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From Bob Wallace

The Balance Between Inbreeding and Outbreeding

I got this map from Jayman. The light areas show outbreeding and the darkest ones show the most inbreeding.

I find it very interesting because of this map:

This map is from Charles Murray’s Human Accomplishment, in which he found 98% of all the discoveries in the world came from Europe and its descendents in the rest of the world. When I saw the top map the lower map immediately sprang to mind.

Even more interesting, Murray found that those accomplishments were concentrated in certain areas of Europe. If you compare those two maps, you’ll see some intriguing things.

Where there was the most outbreeding there was the most accomplishment. Look specifically at northern Italy, England, and central Europe.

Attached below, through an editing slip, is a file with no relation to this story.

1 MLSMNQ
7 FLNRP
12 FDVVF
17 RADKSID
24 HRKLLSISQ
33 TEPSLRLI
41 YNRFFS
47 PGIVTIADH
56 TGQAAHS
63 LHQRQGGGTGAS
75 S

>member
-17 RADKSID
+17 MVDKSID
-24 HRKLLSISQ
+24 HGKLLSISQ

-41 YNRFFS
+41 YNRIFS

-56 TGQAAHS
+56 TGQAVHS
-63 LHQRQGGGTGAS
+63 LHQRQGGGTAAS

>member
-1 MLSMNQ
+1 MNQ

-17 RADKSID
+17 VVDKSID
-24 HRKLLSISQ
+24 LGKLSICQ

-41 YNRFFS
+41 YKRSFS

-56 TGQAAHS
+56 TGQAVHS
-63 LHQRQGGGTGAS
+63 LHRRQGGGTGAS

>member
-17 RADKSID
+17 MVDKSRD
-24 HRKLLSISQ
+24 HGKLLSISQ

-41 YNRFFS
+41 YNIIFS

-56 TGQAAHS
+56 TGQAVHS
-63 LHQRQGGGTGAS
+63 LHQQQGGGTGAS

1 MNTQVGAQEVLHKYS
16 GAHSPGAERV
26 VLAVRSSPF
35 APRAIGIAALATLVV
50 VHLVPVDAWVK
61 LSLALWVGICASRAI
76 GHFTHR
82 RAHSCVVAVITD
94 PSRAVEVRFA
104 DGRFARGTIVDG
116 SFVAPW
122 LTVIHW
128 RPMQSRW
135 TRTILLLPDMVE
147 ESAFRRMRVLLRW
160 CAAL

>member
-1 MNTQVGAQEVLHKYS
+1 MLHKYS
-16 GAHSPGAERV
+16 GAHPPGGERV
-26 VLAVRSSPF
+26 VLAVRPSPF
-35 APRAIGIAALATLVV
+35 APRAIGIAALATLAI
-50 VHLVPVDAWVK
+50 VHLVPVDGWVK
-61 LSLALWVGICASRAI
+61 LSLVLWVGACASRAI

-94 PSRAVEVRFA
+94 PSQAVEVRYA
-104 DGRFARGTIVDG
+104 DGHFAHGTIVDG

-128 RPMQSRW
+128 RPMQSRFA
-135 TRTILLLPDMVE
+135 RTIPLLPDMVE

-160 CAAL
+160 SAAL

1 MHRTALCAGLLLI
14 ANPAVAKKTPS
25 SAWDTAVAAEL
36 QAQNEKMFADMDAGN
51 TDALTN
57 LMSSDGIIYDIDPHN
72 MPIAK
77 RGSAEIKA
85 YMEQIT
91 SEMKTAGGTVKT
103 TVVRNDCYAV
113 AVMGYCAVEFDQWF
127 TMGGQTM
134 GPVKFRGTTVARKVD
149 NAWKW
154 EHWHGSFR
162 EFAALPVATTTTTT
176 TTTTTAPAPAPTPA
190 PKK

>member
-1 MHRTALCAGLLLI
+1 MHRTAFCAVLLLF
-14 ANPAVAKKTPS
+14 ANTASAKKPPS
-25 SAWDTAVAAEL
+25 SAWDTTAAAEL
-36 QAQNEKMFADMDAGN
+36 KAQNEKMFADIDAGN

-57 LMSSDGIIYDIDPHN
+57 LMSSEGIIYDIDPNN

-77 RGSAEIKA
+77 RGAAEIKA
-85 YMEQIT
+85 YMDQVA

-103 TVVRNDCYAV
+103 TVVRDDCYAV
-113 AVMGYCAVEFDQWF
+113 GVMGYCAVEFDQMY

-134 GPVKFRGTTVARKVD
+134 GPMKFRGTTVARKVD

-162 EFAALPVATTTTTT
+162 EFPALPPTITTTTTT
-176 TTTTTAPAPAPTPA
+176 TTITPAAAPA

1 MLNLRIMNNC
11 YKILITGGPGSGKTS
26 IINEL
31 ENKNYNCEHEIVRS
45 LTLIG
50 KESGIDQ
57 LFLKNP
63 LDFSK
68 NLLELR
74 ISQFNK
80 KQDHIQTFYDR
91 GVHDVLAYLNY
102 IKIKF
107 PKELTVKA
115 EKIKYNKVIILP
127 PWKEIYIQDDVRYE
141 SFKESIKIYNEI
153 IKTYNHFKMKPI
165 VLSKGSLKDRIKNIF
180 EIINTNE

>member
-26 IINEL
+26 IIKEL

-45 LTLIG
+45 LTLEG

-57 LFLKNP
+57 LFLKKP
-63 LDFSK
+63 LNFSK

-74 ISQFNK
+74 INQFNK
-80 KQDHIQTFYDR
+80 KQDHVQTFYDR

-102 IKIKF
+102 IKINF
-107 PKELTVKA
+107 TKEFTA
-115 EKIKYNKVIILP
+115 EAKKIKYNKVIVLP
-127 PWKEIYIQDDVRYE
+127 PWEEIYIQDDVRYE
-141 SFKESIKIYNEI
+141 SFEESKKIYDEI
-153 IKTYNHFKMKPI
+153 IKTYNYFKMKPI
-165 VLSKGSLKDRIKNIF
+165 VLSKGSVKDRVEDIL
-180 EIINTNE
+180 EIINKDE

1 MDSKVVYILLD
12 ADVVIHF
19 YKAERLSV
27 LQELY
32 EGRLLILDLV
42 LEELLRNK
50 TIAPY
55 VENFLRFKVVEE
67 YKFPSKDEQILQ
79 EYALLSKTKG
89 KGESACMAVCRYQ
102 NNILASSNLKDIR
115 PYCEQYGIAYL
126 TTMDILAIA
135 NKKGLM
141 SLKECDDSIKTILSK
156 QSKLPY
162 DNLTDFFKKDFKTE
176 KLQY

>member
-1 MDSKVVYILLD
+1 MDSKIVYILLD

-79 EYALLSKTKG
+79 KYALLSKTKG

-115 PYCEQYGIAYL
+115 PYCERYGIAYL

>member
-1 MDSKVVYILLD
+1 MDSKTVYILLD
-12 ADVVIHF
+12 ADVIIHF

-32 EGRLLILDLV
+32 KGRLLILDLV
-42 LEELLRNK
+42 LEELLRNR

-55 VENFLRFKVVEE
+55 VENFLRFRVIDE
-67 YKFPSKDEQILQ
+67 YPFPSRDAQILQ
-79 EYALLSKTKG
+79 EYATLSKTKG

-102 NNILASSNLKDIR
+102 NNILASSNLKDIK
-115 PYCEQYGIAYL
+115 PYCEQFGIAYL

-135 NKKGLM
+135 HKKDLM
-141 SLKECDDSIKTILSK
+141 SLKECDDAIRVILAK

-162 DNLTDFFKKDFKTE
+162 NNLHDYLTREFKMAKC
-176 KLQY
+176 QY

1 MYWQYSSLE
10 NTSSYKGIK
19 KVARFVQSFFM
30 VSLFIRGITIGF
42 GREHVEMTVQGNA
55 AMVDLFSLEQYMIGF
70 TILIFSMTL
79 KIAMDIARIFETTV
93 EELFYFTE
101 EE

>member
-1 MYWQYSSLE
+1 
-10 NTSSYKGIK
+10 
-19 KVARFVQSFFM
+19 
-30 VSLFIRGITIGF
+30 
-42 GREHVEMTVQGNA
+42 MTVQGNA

I find this astonishing.

It didn’t occur to me until recently that in those days most people couldn’t travel that much. I recently got on a plane and flew over 1000 miles in about four hours. In the past, you couldn’t travel any faster than the fastest horse.

None of this, of course, means indiscriminate outbreeding. Sub-Saharan Africa, for example, has produced nothing of any value. India, Asia, South America and the Middle East put together contributed only contributed about two percent.

I’ve read several times that about 50% of what we are is inherited. The rest is environmental. If this is true (and I think it is) then we should be very careful about whom we have children with.

at Friday, September 20, 2013

via UncleBob’s Treehouse: The Balance Between Inbreeding and Outbreeding.